The Supreme Court declined this week to hear an appeal in the case of the Mount Soledad cross, but that doesn’t mean the iconic cross is coming down any time soon.
“It’s still standing here,” said Linda Martini, a volunteer at the Mount Soledad Veterans Memorial in San Diego, where the 43-foot white cross sits atop a dais. “It’s huge. You’d have to get a whole construction crew to take it down.”
Monday’s decision came as a setback for supporters of the 58-year-old cross, but they insist that is hardly the final word in a case that’s been shuffling through the legal system since 1989.
In turning down the appeal, Justice Samuel A. Alito Jr. offered words of hope to the monument’s defenders, saying that the request for review was premature.
Backers of the cross asked the Supreme Court to hear the case after the 9th U.S. Circuit Court of Appeals held in January 2011 that the federal government’s operation of the cross as a veterans’ memorial was unconstitutional.
“The Court of Appeals remanded the case to the District Court to fashion an appropriate remedy, and, in doing so, the Court of Appeals emphasized that its decision ‘did not mean that the Memorial could not be modified to pass constitutional muster [or] that no cross can be part of [the Memorial],’ ” Justice Alito said.
He noted that the Supreme Court upheld the constitutionality of the Mojave Cross in 2010 after Congress transferred the acre of land surrounding the war memorial from the Mojave National Preserve in California to a private veterans’ organization.
“Our denial, of course, does not amount to a ruling on the merits, and the federal government is free to raise the same issue in a later petition following entry of a final judgment,” Justice Alito said.
Joe Infranco, senior attorney for the Alliance Defense Fund, which has defended the placement of the cross at the war memorial, said Justice Alito “almost issued us an invitation for the parties to come back after a final remedy has been fashioned.”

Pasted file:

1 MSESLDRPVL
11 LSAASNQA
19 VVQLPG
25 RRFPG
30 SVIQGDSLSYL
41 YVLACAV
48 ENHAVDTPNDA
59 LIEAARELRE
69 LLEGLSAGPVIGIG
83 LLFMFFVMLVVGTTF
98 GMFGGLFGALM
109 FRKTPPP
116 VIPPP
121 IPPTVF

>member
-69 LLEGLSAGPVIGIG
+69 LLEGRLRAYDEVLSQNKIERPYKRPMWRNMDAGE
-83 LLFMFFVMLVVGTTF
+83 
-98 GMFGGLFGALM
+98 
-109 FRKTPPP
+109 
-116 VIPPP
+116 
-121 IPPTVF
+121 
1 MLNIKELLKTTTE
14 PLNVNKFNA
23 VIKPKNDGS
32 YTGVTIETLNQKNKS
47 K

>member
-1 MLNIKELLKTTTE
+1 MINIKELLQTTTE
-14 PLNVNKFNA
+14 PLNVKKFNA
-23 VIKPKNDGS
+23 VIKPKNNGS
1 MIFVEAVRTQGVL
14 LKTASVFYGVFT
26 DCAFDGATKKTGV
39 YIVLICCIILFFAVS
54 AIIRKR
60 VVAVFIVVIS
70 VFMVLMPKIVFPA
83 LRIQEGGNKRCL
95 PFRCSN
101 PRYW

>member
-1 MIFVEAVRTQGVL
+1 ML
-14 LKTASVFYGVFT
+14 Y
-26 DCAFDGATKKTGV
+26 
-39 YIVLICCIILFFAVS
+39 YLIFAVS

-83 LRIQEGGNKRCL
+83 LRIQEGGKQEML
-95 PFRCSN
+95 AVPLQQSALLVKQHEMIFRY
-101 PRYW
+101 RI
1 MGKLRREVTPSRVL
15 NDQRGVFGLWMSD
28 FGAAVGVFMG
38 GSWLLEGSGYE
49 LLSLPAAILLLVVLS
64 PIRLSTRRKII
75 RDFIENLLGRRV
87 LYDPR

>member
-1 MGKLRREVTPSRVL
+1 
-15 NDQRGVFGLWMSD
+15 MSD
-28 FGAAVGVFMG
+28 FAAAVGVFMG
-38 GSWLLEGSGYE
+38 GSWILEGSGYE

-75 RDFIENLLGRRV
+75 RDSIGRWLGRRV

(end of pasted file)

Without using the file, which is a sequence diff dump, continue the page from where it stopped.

“He basically said it’s an important case, the issues are important,” Mr. Infranco said.
David Loy, legal director of the American Civil Liberties Union of San Diego and Imperial Counties, praised the high court’s decision to pass on the case.
“The government undoubtedly should honor the sacrifices of our veterans, but it must do so in a way that pays tribute to all our service members, not just those of a particular faith,” Mr. Loy said.
The ACLU represents a Jewish veterans group and several atheists who sued to have the cross removed in 1989, saying it violated the constitutional ban on an establishment of religion because it sat on San Diego city property.
Efforts by the city to sell the land to the Mount Soledad Memorial Association were blocked by judges, as was an attempt to donate the land to the Interior Department as a national veterans memorial.
In 2006, President George W. Bush signed a law transferring the cross and memorial to the Defense Department. A federal judge ruled the transfer constitutional, saying that the cross’s meaning as a war memorial outweighs its religious significance, but a three-judge panel of the 9th Circuit overturned the decision.
Allyson Ho, lead counsel for the Mount Soledad Memorial Association, said the organization would continue to seek a compromise that will let the cross stand at the memorial site in San Diego.
“While we are disappointed that the court did not accept this case for review at this time, we are hopeful we can find a solution that will allow this veterans’ memorial to remain where it has stood for over half a century,” Ms. Ho said.